Practice Peacemaking: Matt. 5:9

We are in Week 12 of our examination of Benedict of Nursia’s rules for Christian formation, and this is the second week of us looking at rules taken directly from the Beatitudes.  The Beatitudes are a series of “blessed be” statements found in Matthew 5, and the term comes from the Latin beatus, which means “blessed or happy.” This week we’ll look at Rule 4.25: Practice Peacemaking.  

In Matt. 5:9 Jesus tells us, “Blessed are the peacemakers, for they will be called the children of God.”  The word translated “peacemaker” in this verse is unique as it is found nowhere else in the New Testament.  However, its root word is found 92 times in the New Testament, and I believe it is this root word that gives us some clue as to the truth Jesus is conveying as he equates being a peacemaker with being a child of God.  The root word for the word translated “peacemaker” is eirene, and according to Strong’s Concordance is a state of national tranquility, or peace or harmony between individuals.  How does this clue us in to what Jesus is saying?  Let’s look at Romans 5 to find out.

In the first 11 verses of Romans 5, Paul provides us with a wonderful, yet sobering, reminder of our condition apart from Christ.  Apart from Christ, we are not neutral towards God; we are in a state of open war.  We are the enemies of God.  We are determined to live as the lords of our own individual kingdoms and hostile to any attempt by God to exert his authority in our lives.  Though such resistance and hostility is ultimately futile—for we cannot outmatch our Creator—we nevertheless attempt to live our lives as we see fit.  The amazing thing is that God is not willing to remain at war with us.  Though we have declared war on God, he amazingly longs for us to be reconciled to him.  He willingly sacrificed his Son so that we might be restored to a state of tranquility and harmony with him.  God drafted a peace treaty in the blood of Jesus so that we could once again be called the children of God.  But God’s grace and mercy doesn’t end with him making peace with us.  God goes on to provide each of us with a ministry—the ministry of peacemaking.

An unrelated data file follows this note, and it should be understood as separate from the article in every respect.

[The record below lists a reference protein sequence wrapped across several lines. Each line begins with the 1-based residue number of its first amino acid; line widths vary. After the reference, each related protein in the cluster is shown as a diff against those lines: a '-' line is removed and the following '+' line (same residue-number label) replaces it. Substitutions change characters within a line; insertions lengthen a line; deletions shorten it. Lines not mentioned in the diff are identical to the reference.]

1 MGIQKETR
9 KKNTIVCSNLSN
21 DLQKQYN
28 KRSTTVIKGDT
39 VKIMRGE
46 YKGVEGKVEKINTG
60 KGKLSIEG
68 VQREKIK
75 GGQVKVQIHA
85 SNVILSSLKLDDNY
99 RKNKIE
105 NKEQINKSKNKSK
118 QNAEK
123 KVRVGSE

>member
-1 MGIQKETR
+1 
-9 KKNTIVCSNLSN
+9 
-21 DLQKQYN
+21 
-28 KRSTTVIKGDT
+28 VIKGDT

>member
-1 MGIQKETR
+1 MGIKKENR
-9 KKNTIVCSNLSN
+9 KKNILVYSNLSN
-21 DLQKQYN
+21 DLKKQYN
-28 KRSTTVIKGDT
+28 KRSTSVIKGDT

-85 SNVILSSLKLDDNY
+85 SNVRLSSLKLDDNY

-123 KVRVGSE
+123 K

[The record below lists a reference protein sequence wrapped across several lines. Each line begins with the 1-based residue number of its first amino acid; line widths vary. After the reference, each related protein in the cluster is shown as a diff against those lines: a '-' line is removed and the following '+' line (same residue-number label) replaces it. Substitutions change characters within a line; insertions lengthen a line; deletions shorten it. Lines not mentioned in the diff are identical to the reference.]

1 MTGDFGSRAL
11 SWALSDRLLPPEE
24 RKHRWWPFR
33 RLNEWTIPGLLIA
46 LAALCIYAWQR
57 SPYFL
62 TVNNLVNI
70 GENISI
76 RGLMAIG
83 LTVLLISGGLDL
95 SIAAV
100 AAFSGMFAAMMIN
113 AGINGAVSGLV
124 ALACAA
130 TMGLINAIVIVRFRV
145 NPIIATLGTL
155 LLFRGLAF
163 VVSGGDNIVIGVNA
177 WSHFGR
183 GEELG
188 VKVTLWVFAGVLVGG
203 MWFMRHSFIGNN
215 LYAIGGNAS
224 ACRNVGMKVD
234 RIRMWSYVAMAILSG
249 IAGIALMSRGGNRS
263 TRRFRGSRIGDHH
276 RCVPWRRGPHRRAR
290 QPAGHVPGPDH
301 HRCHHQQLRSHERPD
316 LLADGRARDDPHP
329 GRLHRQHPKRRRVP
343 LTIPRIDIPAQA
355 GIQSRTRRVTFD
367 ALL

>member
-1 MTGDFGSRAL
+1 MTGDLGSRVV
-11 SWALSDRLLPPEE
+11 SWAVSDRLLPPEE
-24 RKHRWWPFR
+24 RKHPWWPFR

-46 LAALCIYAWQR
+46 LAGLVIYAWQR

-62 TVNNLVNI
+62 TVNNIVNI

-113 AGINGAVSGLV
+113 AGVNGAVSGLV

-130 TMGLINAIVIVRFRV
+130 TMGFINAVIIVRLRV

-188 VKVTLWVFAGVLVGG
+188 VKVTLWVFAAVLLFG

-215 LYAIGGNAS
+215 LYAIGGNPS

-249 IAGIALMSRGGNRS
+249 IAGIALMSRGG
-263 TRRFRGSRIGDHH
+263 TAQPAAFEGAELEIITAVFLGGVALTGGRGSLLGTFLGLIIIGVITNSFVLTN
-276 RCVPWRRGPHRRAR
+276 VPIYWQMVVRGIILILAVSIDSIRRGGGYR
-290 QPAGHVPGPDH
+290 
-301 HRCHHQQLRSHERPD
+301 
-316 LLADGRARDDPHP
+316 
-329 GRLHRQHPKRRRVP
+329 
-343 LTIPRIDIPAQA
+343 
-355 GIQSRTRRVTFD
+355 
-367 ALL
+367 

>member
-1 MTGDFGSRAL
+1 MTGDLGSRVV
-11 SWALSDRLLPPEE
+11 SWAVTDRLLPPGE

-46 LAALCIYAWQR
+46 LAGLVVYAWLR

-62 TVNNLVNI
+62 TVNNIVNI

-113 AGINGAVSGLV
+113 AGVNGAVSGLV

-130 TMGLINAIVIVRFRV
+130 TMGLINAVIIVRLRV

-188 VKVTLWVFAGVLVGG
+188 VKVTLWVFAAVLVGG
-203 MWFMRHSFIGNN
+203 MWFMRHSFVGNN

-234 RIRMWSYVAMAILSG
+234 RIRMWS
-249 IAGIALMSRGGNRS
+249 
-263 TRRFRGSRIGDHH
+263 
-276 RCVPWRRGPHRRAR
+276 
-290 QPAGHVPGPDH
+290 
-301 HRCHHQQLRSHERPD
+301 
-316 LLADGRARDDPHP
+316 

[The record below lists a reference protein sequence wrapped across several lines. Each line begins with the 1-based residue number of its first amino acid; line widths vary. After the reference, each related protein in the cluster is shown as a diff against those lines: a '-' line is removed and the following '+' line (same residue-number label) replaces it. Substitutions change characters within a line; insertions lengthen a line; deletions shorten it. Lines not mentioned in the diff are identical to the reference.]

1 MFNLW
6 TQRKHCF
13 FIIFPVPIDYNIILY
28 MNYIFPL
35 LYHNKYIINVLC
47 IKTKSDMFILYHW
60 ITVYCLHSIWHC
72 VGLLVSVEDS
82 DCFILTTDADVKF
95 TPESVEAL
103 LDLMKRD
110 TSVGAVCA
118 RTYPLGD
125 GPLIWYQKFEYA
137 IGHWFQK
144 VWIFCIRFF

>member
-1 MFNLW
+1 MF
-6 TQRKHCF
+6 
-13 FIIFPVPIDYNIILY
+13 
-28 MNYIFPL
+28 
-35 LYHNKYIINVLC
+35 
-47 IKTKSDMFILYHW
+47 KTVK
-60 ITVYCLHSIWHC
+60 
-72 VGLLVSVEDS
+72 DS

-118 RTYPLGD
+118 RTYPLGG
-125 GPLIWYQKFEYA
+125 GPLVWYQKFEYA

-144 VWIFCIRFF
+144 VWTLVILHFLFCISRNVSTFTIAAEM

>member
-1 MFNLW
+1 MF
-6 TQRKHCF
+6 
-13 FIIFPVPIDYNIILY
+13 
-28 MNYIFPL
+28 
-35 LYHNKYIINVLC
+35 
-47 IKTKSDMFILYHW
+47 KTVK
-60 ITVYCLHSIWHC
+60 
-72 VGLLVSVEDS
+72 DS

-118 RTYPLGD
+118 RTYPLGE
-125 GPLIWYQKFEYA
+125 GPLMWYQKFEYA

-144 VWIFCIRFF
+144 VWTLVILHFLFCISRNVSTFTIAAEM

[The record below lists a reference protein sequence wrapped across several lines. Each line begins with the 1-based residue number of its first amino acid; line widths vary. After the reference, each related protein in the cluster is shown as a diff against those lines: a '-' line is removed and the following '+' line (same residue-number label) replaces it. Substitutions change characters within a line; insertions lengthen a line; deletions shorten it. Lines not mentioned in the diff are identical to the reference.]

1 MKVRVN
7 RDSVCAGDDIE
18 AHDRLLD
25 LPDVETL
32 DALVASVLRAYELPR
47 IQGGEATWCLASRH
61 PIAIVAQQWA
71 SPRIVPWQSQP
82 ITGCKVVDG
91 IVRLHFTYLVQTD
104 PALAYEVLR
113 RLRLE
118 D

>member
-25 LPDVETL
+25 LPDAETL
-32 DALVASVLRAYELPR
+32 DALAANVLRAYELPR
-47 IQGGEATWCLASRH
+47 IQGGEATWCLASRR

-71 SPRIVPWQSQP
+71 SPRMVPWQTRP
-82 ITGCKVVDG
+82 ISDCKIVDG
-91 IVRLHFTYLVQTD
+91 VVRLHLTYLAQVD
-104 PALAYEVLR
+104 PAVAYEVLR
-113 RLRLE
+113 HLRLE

In 2 Cor. 5:16-21, we see that not only has God reconciled us to him through Jesus Christ, he has also given us the privilege of carrying the good news of this reconciliation to the world.  We have been given the ministry of reconciliation, or peacemaking.  While this would certainly carry the expectation that we would live our lives in an honorable, peaceable way, the ministry we have been given is so much more important than that.  We have the ministry of carrying God’s peace treaty of the Gospel to a world at war with him.  As God’s ambassadors we carry the good news that God has initiated peace with the lost of the world, inviting them to lay down their arms and enter into a love-relationship with him as his children.  We are called to declare that peace is available to those who are near and those who are far off (Eph. 2:17).  And as we call for people to be reconciled to God, we will also see people reconciled to each other, for we are incapable of real, lasting peace apart from the transformation that is made possible through the atoning work of Jesus and the sanctifying work of the Holy Spirit.  So, let’s embrace the blessing of being peacemakers.


  1. Take a moment and consider how Christians in America are viewed.  Would you say that Christians are viewed as peacemakers?  Why or why not?  If you think that Christians are not viewed as peacemakers, what could we do to change that perception?  
  2. Why is it so important to be reconciled to God before we are reconciled to each other?
  3. Take a moment to consider that all of us as believers have been given the ministry of reconciliation.  How are you doing at conveying God’s offer of peace as his ambassador?  What are some tangible ways that you can better serve God as his ambassador of peace?